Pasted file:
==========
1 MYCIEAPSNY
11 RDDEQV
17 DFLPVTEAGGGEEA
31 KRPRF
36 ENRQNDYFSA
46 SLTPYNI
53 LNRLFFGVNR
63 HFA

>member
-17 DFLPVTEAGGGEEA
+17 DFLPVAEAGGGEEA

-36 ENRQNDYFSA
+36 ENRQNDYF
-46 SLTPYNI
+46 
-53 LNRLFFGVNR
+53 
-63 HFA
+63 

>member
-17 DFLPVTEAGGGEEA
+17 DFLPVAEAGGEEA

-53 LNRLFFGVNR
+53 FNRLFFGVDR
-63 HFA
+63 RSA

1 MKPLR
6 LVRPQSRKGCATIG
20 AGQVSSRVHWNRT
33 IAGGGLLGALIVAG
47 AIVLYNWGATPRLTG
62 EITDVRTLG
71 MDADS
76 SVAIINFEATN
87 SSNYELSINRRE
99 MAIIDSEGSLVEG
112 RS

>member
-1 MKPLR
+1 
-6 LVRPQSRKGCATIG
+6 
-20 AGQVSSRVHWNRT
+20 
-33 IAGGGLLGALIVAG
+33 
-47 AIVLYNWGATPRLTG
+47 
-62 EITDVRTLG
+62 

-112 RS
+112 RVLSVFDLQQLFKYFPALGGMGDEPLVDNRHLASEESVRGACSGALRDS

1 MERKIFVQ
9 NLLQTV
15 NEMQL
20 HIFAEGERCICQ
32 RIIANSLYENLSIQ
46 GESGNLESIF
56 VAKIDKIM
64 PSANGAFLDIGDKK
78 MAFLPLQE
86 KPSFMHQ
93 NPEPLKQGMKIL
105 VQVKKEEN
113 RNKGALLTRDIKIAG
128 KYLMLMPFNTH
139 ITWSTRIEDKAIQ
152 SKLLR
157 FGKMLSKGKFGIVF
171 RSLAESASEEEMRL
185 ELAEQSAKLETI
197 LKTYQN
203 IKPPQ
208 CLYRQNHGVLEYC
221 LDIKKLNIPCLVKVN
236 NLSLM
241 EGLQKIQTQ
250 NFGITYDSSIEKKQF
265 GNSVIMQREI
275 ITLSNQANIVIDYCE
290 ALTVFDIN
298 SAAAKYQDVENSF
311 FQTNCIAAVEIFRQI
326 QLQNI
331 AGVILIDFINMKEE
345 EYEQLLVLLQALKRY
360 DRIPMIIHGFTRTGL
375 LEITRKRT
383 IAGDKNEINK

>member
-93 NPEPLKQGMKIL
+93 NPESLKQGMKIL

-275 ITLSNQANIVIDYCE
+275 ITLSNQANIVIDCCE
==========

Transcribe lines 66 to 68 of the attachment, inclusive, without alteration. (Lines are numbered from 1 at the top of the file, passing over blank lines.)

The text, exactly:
128 KYLMLMPFNTH
139 ITWSTRIEDKAIQ
152 SKLLR